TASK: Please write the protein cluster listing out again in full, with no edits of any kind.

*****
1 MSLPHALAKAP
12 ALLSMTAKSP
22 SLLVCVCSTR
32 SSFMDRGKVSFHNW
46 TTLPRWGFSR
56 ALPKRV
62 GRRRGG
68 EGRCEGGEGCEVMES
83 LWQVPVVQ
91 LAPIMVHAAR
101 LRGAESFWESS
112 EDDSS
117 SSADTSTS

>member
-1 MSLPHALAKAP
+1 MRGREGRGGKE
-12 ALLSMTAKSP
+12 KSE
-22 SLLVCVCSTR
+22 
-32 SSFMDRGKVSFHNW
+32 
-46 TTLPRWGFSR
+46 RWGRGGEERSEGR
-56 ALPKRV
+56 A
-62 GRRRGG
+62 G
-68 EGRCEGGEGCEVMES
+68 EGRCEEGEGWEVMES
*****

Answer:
1 MSLPHALAKAP
12 ALLSMTAKSP
22 SLLVCVCSTR
32 SSFMDRGKVSFHNW
46 TTLPRWGFSR
56 ALPKRV
62 GRRRGG
68 EGRCEGGEGCEVMES
83 LWQVPVVQ
91 LAPIMVHAAR
101 LRGAESFWESS
112 EDDSS
117 SSADTSTS

>member
-1 MSLPHALAKAP
+1 MRGREGRGGKE
-12 ALLSMTAKSP
+12 KSE
-22 SLLVCVCSTR
+22 
-32 SSFMDRGKVSFHNW
+32 
-46 TTLPRWGFSR
+46 RWGRGGEERSEGR
-56 ALPKRV
+56 A
-62 GRRRGG
+62 G
-68 EGRCEGGEGCEVMES
+68 EGRCEEGEGWEVMES